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NEW YORK, N.Y. (8/25/11)--The shared military and credit union values of discipline, cooperation, and long-term planning are among the reasons that defense credit unions remain some of the most successful credit unions in the country, National Credit Union Administration (NCUA) board member Michael Fryzel said before the Defense Credit Union Council’s annual conference in New York, N.Y. this week. “Credit unions take only enough money to stay in business and thereby assure that they are delivering the best products and services to their members at the lowest possible prices,” he added, also thanking defense credit unions for supporting their communities through hardship and deployment. Military families “should not have to worry about high fees, or high loan rates, or lenders looking to enrich themselves at military families’ expense” while their loved ones are in harm’s way or simply dealing with “the daily struggles of military life,” Fryzel said. While the nation, and credit unions, have faced unprecedented economic issues in recent years, Fryzel said that “we need to remember not a single credit union member lost a penny of insured funds, credit unions took care of their problems without a taxpayer bailout, and every wire transaction, payment and transfer was accomplished without interruption.” Fryzel in his remarks also credited defense-based credit unions, and credit unions in general, for working “with members to help them stay in their homes, hold onto their cars, and keep paying their loans.” For the full speech, use the resource link.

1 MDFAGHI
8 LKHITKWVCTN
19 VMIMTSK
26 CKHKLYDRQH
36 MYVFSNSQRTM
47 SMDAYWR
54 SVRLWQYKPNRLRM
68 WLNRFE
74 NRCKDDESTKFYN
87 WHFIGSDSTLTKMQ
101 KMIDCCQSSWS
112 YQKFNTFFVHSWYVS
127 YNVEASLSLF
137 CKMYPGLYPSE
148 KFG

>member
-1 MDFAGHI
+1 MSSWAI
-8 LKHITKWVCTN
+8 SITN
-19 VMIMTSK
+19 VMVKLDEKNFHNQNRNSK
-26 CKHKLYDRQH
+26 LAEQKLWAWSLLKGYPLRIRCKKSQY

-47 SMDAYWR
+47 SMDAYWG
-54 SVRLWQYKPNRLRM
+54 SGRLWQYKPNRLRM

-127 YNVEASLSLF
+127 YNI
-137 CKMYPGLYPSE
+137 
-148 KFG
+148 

Derivatives a good rate-risk tool CUNA says